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Topic: Calculators in Teaching Mathematics -- David Galernter
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Jerry P. Becker

Posts: 16,576
Registered: 12/3/04
Calculators in Teaching Mathematics -- David Galernter
Posted: Sep 29, 1998 7:39 PM
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[Note: Received from a colleague on the West Coast. One person gives an
opinion of the article, followed by the article, and then there are four
reactions, following the article.]


The following article, reprinted in the latest Readers Digest, is a clear
example of the direction that I as a school board advocate. This position
is completely in opposition of the NCTM advocation. The NCTM philosophy is
the one that the State of Alaska has advocated throughout the Math
Standards for Alaska.

NCTM has some very fine and worthy efforts in the field of mathematics;
however, this position on calculators is dead wrong.

This article clearly points out the situation of using calculators in the
early elementary class room creates too much opportunity for poor learning
habits, developing into a crutch not a tool.

Proof and evidence to demonstrate ability to do basic math by rote just has
to be a requirement prior to letting calculators be used. All other
reasons for their use before that demonstration are bogus.





CALCULATORS should be banned from American elementary schools. We have
deeper educational problems, but calculators are interesting because they
pose a concrete policy choice. We could kick them out tomorrow if we wanted
to; the cost would be zero, and the education establishment couldn't stop
us if we'd made up our minds. We won't do it, but we ought to. The
practical gain would be large, the symbolic value even greater.

If you hand a child a calculator, you must take care that it is used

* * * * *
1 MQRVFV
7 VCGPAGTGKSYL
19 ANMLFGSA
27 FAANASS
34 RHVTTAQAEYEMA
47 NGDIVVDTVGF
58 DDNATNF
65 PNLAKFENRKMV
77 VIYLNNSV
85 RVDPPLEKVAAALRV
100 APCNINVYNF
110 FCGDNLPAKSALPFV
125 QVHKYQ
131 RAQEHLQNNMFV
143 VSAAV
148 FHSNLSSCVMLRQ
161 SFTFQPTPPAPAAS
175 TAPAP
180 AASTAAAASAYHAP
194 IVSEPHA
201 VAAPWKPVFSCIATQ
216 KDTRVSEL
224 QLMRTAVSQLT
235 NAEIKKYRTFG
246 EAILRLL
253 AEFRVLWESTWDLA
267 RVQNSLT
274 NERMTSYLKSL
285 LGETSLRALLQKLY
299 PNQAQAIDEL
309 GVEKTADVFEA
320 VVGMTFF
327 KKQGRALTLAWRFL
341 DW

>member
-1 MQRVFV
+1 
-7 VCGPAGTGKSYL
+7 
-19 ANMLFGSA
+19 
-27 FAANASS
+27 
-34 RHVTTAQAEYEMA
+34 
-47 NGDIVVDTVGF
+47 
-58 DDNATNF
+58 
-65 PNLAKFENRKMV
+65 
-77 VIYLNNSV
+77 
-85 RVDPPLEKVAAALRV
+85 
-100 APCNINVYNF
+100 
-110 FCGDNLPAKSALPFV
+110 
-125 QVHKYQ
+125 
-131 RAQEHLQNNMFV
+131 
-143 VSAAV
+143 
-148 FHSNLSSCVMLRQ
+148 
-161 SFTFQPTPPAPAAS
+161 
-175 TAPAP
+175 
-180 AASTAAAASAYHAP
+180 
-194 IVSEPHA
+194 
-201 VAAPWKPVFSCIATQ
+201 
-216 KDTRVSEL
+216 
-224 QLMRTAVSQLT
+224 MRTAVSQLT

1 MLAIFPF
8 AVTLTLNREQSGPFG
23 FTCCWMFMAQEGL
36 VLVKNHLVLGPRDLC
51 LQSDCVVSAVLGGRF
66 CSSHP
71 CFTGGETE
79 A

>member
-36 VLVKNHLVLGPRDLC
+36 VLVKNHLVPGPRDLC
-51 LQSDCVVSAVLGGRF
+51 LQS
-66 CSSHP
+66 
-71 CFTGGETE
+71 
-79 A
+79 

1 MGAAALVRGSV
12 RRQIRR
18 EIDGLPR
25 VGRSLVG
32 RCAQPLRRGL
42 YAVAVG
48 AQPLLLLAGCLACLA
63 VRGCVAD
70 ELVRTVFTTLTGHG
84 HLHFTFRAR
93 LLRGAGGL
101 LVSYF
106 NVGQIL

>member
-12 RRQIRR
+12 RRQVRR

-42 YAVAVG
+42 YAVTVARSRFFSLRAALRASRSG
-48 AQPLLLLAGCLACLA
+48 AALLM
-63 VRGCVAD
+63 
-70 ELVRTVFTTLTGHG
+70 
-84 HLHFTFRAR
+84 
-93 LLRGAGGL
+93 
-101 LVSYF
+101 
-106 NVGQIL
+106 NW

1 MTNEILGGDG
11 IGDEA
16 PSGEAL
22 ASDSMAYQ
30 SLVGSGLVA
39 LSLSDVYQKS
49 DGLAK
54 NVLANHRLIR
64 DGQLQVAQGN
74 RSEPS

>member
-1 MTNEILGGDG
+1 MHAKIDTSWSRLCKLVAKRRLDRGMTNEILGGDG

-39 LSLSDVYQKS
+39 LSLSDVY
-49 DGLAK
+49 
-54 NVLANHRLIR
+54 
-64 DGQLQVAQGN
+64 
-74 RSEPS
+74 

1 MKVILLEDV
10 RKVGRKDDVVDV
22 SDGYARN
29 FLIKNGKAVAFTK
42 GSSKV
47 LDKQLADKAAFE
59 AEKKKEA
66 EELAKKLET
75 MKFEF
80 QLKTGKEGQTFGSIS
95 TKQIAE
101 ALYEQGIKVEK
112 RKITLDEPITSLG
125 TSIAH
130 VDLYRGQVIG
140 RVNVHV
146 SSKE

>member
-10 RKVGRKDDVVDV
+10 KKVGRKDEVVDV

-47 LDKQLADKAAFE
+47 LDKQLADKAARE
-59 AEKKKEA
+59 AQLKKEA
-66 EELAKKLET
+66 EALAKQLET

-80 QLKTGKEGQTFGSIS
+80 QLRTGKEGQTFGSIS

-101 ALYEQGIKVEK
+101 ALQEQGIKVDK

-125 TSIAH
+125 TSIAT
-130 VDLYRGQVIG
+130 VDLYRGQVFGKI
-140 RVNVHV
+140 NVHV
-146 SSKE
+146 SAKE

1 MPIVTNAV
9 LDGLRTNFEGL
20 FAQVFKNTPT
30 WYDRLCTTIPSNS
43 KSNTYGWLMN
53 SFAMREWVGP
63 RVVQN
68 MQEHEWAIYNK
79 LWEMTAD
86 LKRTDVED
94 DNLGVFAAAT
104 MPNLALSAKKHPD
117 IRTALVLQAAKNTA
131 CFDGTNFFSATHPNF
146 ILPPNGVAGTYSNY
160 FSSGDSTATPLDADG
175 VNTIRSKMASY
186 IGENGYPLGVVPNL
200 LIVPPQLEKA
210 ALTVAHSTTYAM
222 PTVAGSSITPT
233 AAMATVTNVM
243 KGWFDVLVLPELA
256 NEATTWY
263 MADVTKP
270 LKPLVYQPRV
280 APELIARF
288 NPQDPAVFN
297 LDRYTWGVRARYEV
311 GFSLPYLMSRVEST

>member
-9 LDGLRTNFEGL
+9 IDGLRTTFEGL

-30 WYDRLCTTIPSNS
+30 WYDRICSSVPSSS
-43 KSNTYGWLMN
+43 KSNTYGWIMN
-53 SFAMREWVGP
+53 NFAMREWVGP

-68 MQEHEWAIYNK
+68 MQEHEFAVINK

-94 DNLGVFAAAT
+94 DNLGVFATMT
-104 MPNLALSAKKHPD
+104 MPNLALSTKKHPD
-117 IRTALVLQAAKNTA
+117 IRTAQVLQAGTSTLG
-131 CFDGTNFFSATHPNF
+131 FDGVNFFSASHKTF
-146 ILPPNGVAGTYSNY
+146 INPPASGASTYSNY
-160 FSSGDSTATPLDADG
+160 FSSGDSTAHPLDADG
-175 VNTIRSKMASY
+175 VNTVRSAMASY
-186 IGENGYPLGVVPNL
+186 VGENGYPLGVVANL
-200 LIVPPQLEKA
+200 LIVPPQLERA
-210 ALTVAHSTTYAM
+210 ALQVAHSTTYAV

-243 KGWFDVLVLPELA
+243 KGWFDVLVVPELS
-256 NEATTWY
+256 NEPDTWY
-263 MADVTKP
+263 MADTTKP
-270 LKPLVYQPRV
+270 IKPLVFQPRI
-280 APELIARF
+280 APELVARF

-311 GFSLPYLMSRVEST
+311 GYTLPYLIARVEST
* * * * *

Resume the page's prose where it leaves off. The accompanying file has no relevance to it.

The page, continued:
judiciously or the result is catastrophic: an adult who can't do basic
arithmetic. Such a person is condemned to stumble through life's numeric
moments in a haze.

The National Council of Teachers of Mathematics has a position paper
recommending "the integration of the calculator into the school
mathematics program at all grade levels in class work, homework and
evaluation." Most schools reject this bad advice and use calculators only
occasionally: students
work some problems by hand and use calculators for the rest.

From its perch on the sidelines, the calculator subtly undermines the whole
math curriculum. (Walking to school isn't bad if you do it every day - but
if you sometimes ride, walking can start to seem like a pain.) And "once
the calculator goes on," says Mike McKeown, a geneticist at the Salk
Institute in San Diego, "the brain goes off, no matter what we hope."
McKeown is aco-founder of "Mathematically Correct," a group that lobbies
for common sense in math education.

My generation of schoolchildren mostly learned the times tables in second
grade. (Japanese children still do.) You can't proceed to long
multiplication and division, and fractions and decimals, without knowing
the times tables. But at the school my kids attend, which seems fairly
typical for Connecticut, students don't master the times tables until
fourth grade. These children burn
lots of class hours in second and third grades learning something other
than basic arithmetic; have they mastered some marvelous new kind of
mathematics? Not so you'd notice.

It appears that, mostly, they've spent the extra time learning how to mouth
off, which they were pretty good at already. Along the way they've cranked
out the occasional essay about the larger role of mathematics in society,
but they'd have more to say on this topic if they knew what mathematics

Teachers and principals who defend calculators make this argument:
Calculators are cheap, handy and accurate. To the extent we allow children
to rely on them, teachers needn't waste time on basic arithmetic - and can
proceed faster and deeper into more advanced terrain.

As most parents realize, this is complete nonsense.

If you haven't mastered basic arithmetic by hand, you can't do arithmetic
at all - with or without calculators. Calculators are reliable but people
aren't; they hit wrong keys. You can't solve a problem unless you start
with a general idea of the right answer. Otherwise you don't catch your